Working out in the thick of summer can be uncomfortable as hell, mainly because it feels like the devil himself is seductively licking you with his tongue as the humidity encapsulates your entire being and sweat pours down every available crevice of your body. But along with feeling uncomfy AF during summer workouts, it can actually be pretty dangerous to exercise in the heat if you don't take the necessary precautions. There are, however, ways to protect your body, as well as a few safe workouts to do in the heat,so you can avoid any potential risks that come with sweating it out during the dog days of summer.
Dehydration, heat stroke, heat exhaustion, and electrolyte imbalances are just a few of the scary things that can happen if you don't take the right steps before working out in the heat. According to the American Academy of Family Physicians,a balance of water and electrolytes is crucial to your body's equilibrium, especially when it's really hot outside and you're sweating your butt off. It's recommended that you stay hydrated with lots of H2O by making sure you're sipping every 15 minutes, according to ACTIVE.com, even if you don't feel thirsty in the moment. Be sure to keep hydrating after your workout, too, either with more water, or with an electrolyte-boosting drink like Gatorade, so your body can replenish the fluids it lost during the actual exercise.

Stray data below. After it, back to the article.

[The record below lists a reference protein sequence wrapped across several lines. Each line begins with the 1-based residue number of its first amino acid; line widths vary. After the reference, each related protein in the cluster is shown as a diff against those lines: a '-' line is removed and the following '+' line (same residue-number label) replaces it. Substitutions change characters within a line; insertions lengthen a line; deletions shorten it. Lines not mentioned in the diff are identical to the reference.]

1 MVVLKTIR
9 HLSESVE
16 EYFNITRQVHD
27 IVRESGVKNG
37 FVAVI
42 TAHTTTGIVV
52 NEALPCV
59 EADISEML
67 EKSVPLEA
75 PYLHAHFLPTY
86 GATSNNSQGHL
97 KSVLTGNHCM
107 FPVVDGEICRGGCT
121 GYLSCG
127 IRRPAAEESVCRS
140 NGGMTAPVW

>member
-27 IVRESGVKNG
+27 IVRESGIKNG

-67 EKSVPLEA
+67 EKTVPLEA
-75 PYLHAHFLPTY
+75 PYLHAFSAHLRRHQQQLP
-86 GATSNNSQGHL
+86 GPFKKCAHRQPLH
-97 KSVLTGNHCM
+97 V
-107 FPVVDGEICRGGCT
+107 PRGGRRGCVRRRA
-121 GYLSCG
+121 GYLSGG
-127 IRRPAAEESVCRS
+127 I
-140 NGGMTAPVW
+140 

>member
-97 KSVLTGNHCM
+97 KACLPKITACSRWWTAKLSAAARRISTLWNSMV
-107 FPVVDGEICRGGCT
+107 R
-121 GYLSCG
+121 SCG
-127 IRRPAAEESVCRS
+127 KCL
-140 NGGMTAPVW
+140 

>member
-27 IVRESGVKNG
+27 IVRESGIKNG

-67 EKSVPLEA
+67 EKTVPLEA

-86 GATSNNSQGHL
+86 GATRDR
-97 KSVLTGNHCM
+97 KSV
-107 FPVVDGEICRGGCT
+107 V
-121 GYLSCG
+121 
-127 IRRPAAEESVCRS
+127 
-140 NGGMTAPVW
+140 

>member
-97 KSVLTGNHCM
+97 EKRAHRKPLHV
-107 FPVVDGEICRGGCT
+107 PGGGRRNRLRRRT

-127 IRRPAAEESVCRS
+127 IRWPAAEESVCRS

Additionally, Cleveland Clinic recommends wearing as little restrictive clothing as possible on those stuffier days, exercising during the cooler parts of the day (aka morning or evening), and remembering to slow down — in other words, a challenging HIIT circuit packed with burpee exercises maybe isn't the best idea when it's over 100 degrees Fahrenheit outside, you feel me?
If you decide to take your workout outside on one of those hotter days this summer, be sure to keep these tips in mind to stay safe under the sun (and don't forget that sunscreen!). And if you're wondering how to slow down and keep cool, here are five exercises to help you stay safe in the heat.